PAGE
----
Parents and students told Chicago Public Schools’ officials they are furious with Gov. Bruce Rauner for vetoing $215 million and forcing the cash-strapped school district to come up with an amended budget.
The feedback came during Monday hearings on the proposed new budget, which has $104 million less in expenses than the original $5.4 billion operating budget.
Forty-five people signed up to speak at an afternoon hearing at the Chicago Public Schools district office downtown, but most complained more about Rauner than the budget cuts. There was an unusual lack of criticism directed toward CPS CEO Forrest Claypool. Another hearing will be held at the office Monday night.
“I am here to demand money from the state,” said CPS parent Vanessa Richardson. “We can do fundraisers, we can get corporations, but that will not fix the deficit. If the governor is not with us, by definition he is against us.”
Parent David Tilson said he believes the blame game in Springfield creates instability, but also that the board needs to do more.
“With one eye on Springfield, why not control what we can control?” he said, suggesting cutting bureaucracy. “While we plead with Springfield, this board has a lot to do to get its house in order.”
The amended budget, to be voted on at next week’s school board meeting, will count on more than $100 million from the state — money that is up in the air.
Over the past few weeks, Claypool and Rauner have gone back and forth over who was to blame for the district not getting this money.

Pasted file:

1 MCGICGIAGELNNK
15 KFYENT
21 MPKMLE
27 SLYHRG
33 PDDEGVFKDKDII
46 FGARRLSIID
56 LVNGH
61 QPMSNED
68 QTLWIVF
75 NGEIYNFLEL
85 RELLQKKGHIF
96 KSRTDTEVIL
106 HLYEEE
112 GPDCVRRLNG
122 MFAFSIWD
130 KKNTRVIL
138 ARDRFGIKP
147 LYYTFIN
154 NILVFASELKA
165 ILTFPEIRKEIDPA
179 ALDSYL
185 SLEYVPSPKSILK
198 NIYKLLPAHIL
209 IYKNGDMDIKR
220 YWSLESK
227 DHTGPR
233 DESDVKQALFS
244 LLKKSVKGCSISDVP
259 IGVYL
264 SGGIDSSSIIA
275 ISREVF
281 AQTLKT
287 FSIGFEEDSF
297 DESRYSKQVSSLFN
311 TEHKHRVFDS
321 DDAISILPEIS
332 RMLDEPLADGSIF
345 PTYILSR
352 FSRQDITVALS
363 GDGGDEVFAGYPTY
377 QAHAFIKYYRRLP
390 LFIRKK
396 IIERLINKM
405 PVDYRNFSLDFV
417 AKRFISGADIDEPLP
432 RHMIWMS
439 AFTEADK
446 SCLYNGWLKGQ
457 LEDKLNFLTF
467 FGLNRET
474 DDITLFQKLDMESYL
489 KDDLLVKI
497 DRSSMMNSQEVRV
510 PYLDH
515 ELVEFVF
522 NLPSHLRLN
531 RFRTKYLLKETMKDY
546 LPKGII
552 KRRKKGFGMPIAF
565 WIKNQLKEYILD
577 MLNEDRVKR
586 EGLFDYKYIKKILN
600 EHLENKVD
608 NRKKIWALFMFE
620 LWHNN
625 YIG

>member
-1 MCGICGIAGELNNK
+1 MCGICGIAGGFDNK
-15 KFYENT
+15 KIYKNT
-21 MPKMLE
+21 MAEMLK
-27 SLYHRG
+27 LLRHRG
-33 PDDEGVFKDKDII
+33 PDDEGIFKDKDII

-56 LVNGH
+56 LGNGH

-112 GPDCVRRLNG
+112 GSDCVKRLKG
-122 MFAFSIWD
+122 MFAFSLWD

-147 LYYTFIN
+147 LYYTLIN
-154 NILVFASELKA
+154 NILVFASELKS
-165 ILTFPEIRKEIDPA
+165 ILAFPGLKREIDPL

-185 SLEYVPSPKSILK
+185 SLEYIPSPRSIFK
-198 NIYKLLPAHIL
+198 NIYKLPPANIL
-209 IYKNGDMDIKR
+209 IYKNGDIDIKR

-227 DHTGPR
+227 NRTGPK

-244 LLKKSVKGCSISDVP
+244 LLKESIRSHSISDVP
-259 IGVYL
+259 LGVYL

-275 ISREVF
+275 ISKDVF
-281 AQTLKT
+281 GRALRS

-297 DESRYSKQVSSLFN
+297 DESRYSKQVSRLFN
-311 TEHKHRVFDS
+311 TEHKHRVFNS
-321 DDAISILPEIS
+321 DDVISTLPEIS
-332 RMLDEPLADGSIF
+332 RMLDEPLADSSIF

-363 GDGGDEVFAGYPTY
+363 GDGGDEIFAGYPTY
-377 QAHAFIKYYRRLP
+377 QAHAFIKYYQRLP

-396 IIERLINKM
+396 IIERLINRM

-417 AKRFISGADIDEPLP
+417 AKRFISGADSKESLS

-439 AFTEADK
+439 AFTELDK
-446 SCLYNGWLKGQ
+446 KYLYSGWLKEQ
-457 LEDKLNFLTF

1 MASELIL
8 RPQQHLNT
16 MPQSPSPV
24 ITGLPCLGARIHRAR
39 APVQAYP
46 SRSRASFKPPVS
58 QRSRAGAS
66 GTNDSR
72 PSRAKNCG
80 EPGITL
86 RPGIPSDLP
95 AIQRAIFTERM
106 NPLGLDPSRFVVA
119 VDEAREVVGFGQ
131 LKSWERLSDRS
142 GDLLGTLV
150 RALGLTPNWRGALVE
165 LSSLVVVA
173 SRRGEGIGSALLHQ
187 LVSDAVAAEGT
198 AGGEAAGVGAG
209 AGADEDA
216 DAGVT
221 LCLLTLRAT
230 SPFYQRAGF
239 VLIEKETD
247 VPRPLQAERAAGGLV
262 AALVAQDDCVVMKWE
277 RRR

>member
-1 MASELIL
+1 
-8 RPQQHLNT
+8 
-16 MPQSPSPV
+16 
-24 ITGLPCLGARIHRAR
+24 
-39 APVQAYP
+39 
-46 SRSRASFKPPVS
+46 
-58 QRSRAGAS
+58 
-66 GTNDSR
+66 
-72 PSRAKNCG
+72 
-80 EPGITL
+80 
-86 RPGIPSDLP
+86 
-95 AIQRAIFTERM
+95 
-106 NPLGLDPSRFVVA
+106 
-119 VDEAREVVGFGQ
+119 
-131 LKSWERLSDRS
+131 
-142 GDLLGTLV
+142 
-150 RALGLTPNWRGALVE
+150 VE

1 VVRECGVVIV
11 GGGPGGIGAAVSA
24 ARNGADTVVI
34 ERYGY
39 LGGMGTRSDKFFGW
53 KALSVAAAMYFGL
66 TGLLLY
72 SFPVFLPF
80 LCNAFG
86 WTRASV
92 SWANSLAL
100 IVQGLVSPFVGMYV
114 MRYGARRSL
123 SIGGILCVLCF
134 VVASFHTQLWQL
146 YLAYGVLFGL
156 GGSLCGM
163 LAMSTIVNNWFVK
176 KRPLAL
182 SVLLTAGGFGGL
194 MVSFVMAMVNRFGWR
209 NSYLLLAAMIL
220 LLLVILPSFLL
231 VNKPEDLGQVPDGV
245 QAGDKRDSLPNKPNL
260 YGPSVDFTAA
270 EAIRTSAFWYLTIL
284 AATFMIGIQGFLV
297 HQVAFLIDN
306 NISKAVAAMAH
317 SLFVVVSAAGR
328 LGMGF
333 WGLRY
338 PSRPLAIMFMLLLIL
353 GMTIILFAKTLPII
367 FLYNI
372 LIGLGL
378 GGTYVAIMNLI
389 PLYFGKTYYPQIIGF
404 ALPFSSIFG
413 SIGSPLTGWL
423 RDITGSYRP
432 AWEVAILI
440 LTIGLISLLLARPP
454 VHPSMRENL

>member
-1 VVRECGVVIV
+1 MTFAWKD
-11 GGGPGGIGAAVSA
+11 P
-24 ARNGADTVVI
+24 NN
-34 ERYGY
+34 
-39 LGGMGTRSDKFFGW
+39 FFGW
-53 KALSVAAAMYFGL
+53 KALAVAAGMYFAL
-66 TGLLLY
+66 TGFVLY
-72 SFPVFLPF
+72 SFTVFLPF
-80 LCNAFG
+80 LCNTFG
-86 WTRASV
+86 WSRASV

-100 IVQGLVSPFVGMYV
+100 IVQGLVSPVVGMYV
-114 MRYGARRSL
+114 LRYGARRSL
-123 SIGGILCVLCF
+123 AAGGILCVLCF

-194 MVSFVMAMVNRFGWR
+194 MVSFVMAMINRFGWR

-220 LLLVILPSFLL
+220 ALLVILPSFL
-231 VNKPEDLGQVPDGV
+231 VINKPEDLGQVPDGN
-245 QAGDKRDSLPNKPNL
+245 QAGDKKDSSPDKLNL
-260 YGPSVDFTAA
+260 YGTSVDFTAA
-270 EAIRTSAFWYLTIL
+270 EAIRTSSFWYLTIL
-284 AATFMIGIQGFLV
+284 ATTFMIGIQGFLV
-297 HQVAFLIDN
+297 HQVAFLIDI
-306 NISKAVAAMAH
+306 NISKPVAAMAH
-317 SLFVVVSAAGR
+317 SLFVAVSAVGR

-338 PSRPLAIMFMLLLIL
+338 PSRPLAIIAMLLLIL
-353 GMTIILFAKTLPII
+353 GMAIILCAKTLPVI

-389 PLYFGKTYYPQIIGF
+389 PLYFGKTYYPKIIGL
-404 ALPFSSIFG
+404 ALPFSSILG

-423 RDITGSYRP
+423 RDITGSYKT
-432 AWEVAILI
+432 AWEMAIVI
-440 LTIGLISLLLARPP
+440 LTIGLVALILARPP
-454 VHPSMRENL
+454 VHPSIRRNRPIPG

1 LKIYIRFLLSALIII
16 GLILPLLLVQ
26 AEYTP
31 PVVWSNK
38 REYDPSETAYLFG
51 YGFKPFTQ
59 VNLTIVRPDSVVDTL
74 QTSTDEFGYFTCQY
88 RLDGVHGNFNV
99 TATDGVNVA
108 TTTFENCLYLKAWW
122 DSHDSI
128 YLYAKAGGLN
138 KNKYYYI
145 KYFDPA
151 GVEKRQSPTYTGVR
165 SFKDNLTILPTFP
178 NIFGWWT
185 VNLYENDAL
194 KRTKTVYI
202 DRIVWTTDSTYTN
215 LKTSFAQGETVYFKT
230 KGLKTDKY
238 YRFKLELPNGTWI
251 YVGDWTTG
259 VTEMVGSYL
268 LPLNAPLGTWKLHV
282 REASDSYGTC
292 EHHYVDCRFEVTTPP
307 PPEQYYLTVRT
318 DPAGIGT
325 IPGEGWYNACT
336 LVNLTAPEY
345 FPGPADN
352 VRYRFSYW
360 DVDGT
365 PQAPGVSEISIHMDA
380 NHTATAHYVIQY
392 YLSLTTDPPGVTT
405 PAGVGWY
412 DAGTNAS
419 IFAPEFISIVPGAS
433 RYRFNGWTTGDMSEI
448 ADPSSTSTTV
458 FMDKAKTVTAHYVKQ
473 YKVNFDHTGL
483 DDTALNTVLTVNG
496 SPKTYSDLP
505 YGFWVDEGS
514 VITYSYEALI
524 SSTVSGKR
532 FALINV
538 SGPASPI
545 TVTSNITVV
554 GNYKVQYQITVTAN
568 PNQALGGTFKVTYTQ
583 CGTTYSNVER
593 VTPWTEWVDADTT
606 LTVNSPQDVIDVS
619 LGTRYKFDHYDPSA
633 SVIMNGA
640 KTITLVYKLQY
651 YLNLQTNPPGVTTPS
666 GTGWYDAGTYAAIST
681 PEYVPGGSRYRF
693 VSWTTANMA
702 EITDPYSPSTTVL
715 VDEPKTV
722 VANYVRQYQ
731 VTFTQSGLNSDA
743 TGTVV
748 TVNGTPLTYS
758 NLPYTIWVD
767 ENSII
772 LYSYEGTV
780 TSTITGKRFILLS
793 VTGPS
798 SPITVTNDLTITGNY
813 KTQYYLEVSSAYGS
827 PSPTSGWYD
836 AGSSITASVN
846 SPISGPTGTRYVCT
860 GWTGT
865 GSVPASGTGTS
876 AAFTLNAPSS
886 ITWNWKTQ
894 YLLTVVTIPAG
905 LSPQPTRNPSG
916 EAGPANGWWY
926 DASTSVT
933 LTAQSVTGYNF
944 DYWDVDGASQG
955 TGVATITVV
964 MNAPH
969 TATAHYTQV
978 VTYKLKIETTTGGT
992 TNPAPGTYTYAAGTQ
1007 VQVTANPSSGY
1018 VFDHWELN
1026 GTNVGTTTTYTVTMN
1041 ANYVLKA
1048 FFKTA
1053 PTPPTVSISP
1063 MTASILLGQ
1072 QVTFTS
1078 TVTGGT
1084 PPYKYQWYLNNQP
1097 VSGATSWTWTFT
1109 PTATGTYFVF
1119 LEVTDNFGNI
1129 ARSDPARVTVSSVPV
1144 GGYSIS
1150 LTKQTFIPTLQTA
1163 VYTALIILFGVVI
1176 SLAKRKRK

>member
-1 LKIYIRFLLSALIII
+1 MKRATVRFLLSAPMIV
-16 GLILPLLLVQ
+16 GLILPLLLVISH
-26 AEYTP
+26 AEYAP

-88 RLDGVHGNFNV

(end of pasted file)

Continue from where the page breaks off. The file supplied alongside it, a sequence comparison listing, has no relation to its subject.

Claypool maintains Chicago’s school district should have gotten this money from the state to compensate for the fact that it pays into the Chicago Teachers Pension Fund and the state’s teacher pension fund.
But Rauner says that Claypool knew the $215 million was contingent on state lawmakers agreeing to pension reform, which didn’t happen.
The first thing Claypool did after Rauner’s veto was to announce four furlough days to take place when students were out of school, but teachers were to be in school grading and planning. Not paying staff for these days saves the district $35 million.
Last week, Claypool announced he was freezing school discretionary spending accounts to save $46 million. Most of what is called discretionary funding is federal money that schools get based on the number of poor students at their school.
Some people at the hearings complained these cuts had a disproportionate impact on poor children. A WBEZ analysis found that schools with less than 50 percent poor students had on average $61,000 frozen — or about 1 percent of their discretionary funding.
Meanwhile, schools with more than 90 percent poor students had on average $101,000 cut — or 2 percent of their discretionary funding.